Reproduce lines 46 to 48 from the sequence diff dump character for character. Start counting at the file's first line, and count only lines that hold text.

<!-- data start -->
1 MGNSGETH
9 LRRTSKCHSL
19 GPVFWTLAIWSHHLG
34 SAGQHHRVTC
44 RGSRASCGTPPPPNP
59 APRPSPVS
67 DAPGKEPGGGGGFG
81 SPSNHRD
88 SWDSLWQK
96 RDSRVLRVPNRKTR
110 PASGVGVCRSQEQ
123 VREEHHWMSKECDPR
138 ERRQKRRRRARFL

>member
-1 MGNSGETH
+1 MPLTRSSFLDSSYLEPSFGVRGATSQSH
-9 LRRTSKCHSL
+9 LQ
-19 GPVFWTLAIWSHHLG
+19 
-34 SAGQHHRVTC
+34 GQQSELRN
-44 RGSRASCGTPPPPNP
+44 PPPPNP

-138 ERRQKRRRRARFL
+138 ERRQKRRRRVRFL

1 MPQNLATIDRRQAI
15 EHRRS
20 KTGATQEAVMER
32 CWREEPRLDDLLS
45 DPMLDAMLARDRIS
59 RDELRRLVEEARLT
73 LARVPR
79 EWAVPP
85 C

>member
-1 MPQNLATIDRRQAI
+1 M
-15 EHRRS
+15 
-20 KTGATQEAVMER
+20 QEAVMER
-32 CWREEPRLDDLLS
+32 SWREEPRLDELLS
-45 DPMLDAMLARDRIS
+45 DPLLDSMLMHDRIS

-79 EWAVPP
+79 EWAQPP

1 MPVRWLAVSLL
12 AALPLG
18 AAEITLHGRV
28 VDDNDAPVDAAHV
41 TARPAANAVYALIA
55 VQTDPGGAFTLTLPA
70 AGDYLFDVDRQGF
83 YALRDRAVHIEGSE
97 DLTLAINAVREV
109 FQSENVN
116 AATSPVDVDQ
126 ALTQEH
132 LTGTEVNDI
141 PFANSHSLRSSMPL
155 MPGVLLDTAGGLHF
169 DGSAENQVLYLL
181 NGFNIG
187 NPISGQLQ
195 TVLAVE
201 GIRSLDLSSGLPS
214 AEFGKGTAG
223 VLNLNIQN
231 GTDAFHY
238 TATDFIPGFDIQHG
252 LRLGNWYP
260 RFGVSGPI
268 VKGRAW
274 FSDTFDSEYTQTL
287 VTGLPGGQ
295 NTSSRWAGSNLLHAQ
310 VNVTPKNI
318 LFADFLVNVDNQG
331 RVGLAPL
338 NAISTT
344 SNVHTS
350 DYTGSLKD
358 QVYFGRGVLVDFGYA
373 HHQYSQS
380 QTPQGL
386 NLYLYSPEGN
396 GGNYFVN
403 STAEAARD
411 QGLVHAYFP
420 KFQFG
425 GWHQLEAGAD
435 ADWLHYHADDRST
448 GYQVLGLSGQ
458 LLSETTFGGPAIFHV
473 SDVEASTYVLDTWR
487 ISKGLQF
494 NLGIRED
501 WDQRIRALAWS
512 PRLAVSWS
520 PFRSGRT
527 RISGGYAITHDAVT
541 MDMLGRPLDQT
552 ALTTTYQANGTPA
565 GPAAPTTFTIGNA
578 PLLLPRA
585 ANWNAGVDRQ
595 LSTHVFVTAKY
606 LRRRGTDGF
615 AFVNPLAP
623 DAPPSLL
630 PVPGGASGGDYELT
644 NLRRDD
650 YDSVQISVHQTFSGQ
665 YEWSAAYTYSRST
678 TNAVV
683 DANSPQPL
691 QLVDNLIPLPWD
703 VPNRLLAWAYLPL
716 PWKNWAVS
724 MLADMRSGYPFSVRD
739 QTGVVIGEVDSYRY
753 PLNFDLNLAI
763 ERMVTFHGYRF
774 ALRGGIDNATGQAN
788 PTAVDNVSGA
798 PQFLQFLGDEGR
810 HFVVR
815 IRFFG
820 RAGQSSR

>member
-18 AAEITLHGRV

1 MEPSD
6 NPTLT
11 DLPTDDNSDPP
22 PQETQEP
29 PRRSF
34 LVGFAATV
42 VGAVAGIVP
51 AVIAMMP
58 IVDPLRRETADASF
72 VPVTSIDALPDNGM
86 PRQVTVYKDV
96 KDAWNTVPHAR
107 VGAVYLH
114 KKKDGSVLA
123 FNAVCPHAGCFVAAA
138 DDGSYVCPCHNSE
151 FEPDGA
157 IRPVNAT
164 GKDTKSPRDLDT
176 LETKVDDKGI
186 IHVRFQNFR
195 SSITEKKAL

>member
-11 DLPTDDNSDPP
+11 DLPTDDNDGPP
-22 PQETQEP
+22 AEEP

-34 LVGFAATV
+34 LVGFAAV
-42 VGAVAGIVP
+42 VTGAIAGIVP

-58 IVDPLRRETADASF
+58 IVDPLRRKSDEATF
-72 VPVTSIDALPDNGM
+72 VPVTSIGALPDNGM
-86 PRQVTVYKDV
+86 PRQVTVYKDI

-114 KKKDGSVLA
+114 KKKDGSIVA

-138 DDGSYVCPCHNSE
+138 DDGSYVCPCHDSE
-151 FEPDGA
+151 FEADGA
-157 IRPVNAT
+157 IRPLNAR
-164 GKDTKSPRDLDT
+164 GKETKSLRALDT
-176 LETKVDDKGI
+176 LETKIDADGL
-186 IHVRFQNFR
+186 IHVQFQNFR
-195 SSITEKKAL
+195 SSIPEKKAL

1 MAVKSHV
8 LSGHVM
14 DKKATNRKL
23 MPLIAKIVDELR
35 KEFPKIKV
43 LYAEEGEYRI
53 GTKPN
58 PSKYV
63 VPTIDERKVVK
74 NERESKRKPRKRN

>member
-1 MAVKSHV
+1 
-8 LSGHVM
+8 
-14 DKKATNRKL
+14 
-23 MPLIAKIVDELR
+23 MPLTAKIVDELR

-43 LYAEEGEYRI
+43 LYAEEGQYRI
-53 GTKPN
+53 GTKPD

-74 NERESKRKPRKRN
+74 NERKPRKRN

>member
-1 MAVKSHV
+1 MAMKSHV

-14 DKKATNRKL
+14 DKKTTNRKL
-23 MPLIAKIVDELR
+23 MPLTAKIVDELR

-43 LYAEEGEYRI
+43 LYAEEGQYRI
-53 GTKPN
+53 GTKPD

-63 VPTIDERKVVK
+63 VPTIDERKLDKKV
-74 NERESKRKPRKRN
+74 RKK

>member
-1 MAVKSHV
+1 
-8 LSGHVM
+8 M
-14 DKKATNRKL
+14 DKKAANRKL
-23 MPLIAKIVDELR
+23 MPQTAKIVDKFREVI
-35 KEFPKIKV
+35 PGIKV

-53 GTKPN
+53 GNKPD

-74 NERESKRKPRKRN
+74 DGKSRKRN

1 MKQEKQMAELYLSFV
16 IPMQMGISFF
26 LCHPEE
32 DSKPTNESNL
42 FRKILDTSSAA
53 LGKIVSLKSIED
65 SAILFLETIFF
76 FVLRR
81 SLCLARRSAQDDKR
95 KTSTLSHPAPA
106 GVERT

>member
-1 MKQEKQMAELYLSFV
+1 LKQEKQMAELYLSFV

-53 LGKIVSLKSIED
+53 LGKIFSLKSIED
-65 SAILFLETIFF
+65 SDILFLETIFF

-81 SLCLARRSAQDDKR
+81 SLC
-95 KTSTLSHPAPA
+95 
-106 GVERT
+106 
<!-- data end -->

+45 DPLLDSMLMHDRIS

-79 EWAVPP
+79 EWAQPP